Ukraine has launched an "anti-terrorist" operation in the southeastern city of Kharkiv and has arrested about 70 "separatists" for seizing the regional administration building, Ukrainian Interior Minister Arsen Avakov has said.
Avakov posted on his Facebook page on Tuesday: "An anti-terrorist operation has been launched. The city centre is blocked along with metro stations. Do not worry. Once we finish, we will open them again."
Ukraine's Interior Ministry was quoted as saying by Interfax-Ukraine news agency that those detained were suspected of "illegal activity related to separatism, the organisation of mass disorder, damage to human health" and breaking other laws.
In response, Russia's foreign ministry issued a statement calling on Kiev to stop the operation, warning that it "could lead to an outbreak of civil war".
Meanwhile in Paris, NATO chief, Anders Fogh Rasmussen, warned Russia against intervening further in Ukraine, urging Moscow to "step back".
"Russia's illegal aggression against Ukraine is the greatest challenge to Europe's security in a generation," Anders Fogh Rasmussen told reporters.
"I urge Russia to step back and not escalate the situation in east Ukraine," he said during a seminar on NATO reforms.
"If Russia were to intervene further in Ukraine it would be a historic mistake. It would have grave consequences for our relationship with Russia and it would further isolate Russia internationally," Rasmussen said.
Earlier, acting Ukrainian President Oleksandr Turchynov had pledged that "anti-terrorist measures" would be taken against protesters who had armed themselves.
Turchynov said the action in Kharkiv, Donetsk and Luhansk showed that Russia was "playing out the Crimean scenario" - a reference to the Russian takeover and annexation of the peninsula last March.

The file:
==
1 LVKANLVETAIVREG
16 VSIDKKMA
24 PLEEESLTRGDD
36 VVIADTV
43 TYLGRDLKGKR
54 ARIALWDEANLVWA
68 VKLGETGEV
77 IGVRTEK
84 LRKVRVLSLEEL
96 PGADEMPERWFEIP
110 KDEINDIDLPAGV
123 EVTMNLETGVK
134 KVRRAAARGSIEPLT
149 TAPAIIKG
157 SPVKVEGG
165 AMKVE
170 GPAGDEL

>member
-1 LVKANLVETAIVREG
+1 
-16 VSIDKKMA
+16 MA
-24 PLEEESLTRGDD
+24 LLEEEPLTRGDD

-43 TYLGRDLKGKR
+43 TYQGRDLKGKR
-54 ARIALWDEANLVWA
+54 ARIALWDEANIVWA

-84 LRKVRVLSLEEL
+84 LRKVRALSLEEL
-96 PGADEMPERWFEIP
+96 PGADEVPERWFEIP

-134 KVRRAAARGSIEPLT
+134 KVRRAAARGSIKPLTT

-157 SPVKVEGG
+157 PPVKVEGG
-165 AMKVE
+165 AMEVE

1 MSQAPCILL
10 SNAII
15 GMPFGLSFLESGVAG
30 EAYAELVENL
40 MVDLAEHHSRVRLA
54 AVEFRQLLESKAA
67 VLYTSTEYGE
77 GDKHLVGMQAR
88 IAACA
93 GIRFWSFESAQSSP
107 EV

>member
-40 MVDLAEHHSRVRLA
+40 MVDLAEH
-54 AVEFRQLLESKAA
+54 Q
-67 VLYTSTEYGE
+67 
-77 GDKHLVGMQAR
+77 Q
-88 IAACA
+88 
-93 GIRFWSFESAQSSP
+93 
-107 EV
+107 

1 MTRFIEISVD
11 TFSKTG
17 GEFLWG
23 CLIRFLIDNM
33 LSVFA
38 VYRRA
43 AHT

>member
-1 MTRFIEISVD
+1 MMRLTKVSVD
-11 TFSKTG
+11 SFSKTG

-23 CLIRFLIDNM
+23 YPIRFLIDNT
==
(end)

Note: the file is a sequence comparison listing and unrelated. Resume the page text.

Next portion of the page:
The developments prompted the US to warn Russia to stop further destabilising efforts in Ukraine after pro-Russia protesters declared an independepent republic in the region of Donetsk.
White House spokesman Jay Carney said the US was ready to impose further sanctions against Russia should the situation escalate, adding there was strong evidence that some of the protesters "were paid and were not local residents".
At the US State Department, spokesman Jen Psaki said Secretary of State John Kerry had told his Russian counterpart Sergei Lavrov that the demonstrations "do not appear to be a spontaneous set of events".
"Rather, the Secretary noted that this appears to be a carefully orchestrated campaign with Russian support," she said.
Meanwhile, Ukraine's former prime minister and now presidential candidate Yulia Tymoshenko has arrived in Donetsk, and accused the protesters who had captured government buildings of working for Russia's secret services.
On Monday, pro-Russian protesters occupying a regional administration building in Donetsk declared the creation of a "people's republic" separate from Ukraine.
"In the event of aggressive action from the illegitimate Kiev authorities, we will appeal to the Russian Federation to bring in a peacekeeping contingent," said the proclamation, voiced by an unidentified protester.
The activists later read the text to a cheering crowd of about 1,000 people outside the building.
Police in Luhansk also said protesters occupying the state security building there had seized weapons.
Russia said the Ukrainian government should stop blaming Russia for its problems.
Russia has been pushing a plan of a federal Ukraine, in which regions of the country of 46 million would have broad powers of autonomy.
Ukraine, which is drawing up its own plan for "de-centralisation" linked to regional development, says Russia aims to break up the country.